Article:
Alzheimers Unfolded

C&I Issue 4, 2017

Protein misfolding is the key step in the development of a host of neurodegenerative pathologies from Alzheimer’s to Parkinson’s. Now, scientists have hit on a quite unexpected discovery - that a small molecule drug can stop this disease process from occurring and prevent misfolding of a much bigger protein structure.

The researchers at Massachusetts-based Alzheon made the discovery during investigations of a small molecule called tramiprosate (3-aminopropanesulfonic acid), which prevents the misfolding of amyloid monomer protein to form neurotoxic beta amyloid oligomers – believed to be one of the main triggers for Alzheimer’s disease, explains Martin Tolar, Alzheon CEO.

‘Naturally, amyloid protein acts to repair injury in the brain,’ says Tolar. ‘If you are hit on the head, concentrations of amyloid go up. We knew in the past that amyloid is essential in pathogenesis of Alzheimer’s disease, but we didn’t previously know what form of amyloid was toxic. Now there are hundreds of papers showing it’s the formation of these toxic oligomers that’s the problem.’

Alzheon’s discovery relates to the detailed molecular mechanism how tramiprosate works, he continues. ‘To our surprise, we found it doesn’t interact one on one like many other drug and receptor interactions. Instead multiple drug molecules form a cloud or “envelope” around the native amyloid structure. The importance of this is that a small molecule can modulate the shape of a large molecule and prevent misfolding.’

The finding ‘opens the door to the development of a new class of drugs with disease-modifying potential for Alzheimer’s, as well as other neurodegenerative disorders caused by protein misfolding,’ according to Nobel laureate Stanley Prusiner, chair of Alzheon’s scientific advisory board. It suggests the same ‘enveloping’ mode of action could be applied to develop small molecule modulators against a range of other neurodegenerative conditions, including against prions involved in Creutzfeldt-Jakob disease as well as tau, another protein implicated in Alzheimer’s disease.

The study, published in CNS Drugs (, employed Ion Mobility Mass Spectrometry (IMS-MS), NMR and molecular dynamics to characterise the interactions of tramiprosate with AB42 amyloid monomers. It also determined the optimum amount of tramiprosate needed for full ‘inhibition’ of amyloid folding - around 1000 tramiprosate molecules for every amyloid peptide.

‘Tramiprosate is a very special molecule to do this enveloping,’ Tolar says. ‘It has to be small to get into the brain; in fact, tramiprosate achieves about 40% brain penetration.’ The compound interacts with amyloid non-covalently, he points out, by jumping on and off the peptide at multiple different binding sites along its length.

Tramiprosate was originally developed by a Canadian company called Neurochem, but failed a Phase 3 drug trial for Alzheimer’s back in 2009. Alzheon later acquired the rights to the compound and tweaked it to make the optimised prodrug ALZ-801, ready to start Phase 3 trials for a specific subset of Alzheimer’s patients with a APOE4/4 genotype.

Previous analyses have shown that tramiprosate significantly improves cognition and function in Alzheimer’s patients with two E4 alleles of apolipoprotein E (APOE4/4 homozygotes), Tolar notes.

‘The key problem in Alzheimer’s drug development is misdiagnosis. Almost 30% of subjects enrolled in studies based on clinical symptoms do not have Alzheimer’s. Focus on APOE4 homozygotes brings down the misdiagnosis to less than 5%.’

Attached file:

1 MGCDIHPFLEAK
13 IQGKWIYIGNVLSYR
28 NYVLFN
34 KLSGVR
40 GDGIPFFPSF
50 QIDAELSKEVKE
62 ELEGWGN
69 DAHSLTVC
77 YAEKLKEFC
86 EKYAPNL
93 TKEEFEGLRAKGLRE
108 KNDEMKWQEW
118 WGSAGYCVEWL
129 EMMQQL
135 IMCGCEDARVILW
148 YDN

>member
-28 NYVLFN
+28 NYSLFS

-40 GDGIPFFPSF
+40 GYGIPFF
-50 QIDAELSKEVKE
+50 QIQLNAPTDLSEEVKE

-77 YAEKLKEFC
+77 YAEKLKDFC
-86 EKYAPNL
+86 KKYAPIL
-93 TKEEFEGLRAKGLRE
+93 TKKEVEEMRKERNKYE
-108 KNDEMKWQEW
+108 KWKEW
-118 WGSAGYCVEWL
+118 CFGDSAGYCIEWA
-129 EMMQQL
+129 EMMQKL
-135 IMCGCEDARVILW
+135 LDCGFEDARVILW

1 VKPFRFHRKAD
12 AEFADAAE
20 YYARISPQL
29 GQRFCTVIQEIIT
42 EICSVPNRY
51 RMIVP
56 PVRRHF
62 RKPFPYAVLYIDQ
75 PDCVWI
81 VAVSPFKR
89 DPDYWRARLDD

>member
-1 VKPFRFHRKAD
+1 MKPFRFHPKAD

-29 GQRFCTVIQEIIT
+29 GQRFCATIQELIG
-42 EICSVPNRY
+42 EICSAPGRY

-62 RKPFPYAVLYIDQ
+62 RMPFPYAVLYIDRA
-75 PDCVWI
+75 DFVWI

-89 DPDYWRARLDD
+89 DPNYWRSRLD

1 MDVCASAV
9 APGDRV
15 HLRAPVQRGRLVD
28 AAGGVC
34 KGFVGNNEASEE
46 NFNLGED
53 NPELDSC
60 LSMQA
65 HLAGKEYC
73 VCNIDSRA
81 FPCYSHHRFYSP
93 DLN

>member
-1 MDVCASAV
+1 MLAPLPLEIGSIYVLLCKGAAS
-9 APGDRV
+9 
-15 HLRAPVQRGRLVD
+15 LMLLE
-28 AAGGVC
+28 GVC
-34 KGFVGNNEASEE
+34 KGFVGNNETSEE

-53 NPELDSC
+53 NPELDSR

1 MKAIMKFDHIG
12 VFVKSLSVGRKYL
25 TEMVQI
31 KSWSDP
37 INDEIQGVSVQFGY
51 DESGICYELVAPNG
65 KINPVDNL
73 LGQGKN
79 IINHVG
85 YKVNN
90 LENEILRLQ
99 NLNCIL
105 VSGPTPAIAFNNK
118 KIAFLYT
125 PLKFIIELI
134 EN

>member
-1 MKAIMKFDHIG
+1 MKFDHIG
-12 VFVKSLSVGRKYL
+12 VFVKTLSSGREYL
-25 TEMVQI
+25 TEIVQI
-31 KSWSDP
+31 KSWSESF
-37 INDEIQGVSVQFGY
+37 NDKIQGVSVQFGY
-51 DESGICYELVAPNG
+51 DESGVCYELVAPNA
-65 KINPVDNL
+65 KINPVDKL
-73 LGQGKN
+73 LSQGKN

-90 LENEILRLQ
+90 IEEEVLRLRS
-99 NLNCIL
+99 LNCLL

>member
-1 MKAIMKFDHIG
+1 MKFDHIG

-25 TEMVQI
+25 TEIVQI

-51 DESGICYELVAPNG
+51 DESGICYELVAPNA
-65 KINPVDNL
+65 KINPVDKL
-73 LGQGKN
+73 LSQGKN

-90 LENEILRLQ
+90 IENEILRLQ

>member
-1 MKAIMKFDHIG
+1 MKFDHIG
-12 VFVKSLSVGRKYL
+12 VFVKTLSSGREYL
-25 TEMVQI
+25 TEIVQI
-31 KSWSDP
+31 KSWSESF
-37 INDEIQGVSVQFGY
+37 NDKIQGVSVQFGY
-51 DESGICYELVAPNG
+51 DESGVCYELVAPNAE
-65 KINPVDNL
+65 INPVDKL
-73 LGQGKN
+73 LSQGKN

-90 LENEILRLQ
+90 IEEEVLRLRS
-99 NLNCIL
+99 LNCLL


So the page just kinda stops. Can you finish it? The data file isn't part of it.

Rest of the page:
Although the biggest risk factor for AD is age, he points out that a fifth of the global population carries APOE4/4 which puts them at a greater risk for the disease. The company plans to begin a Phase 3 clinical trial of ALZ-801 in ‘less than 500’ AD patients who are APOE4/4 homozygotes later in 2017, to be followed by studies in all patients with Alzheimer’s.

As a recent article in C&I (2017, 1, 26) points out, meanwhile, other experimental antibody treatments targeted against amyloid peptide have delivered mixed results. Phase 1 trials of the antibody treatment aducanumab – developed by another Massachusetts-based company Biogen – revealed it significantly reduced levels of toxic amyloid beta plaques in the brain and slowed cognitive decline in patients. But both Merck’s verubecestat and Eli Lilly’s solanezumab recently failed Phase 3 trials.

‘Our advantage is safety data,’ Tolar says, pointing out that the problem with antibodies is that very little drug reaches the brain. ‘ALZ-801 is an oral drug. Two thousand patients given tramiprosate showed only a small amount of vomiting and nausea, which was improved with the new ALZ-801 formulation.’

Tolar is particularly enthused about the potential for ALZ-801 to stop progression of Alzheimer’s disease at an early stage, before symptoms become more serious. New imaging technologies make it possible to diagnose AD much earlier, when ‘bad amyloid’ starts to form, but no symptoms are yet evident. A study of 65-year-olds in the US found 28% had AD brain pathology but no symptoms, he notes – equivalent to 16m people if extrapolated to the US population at large.

While most currently available treatments for neurodegenerative diseases treat only the symptoms of disease, he says that initial testing of ALZ-801 demonstrated ‘dramatic improvements for patients, showing that it could potentially even stop this progression and prevent the onset of symptoms in patients who already have the disease’.

None of the independent experts approached by C&I was available for comment.

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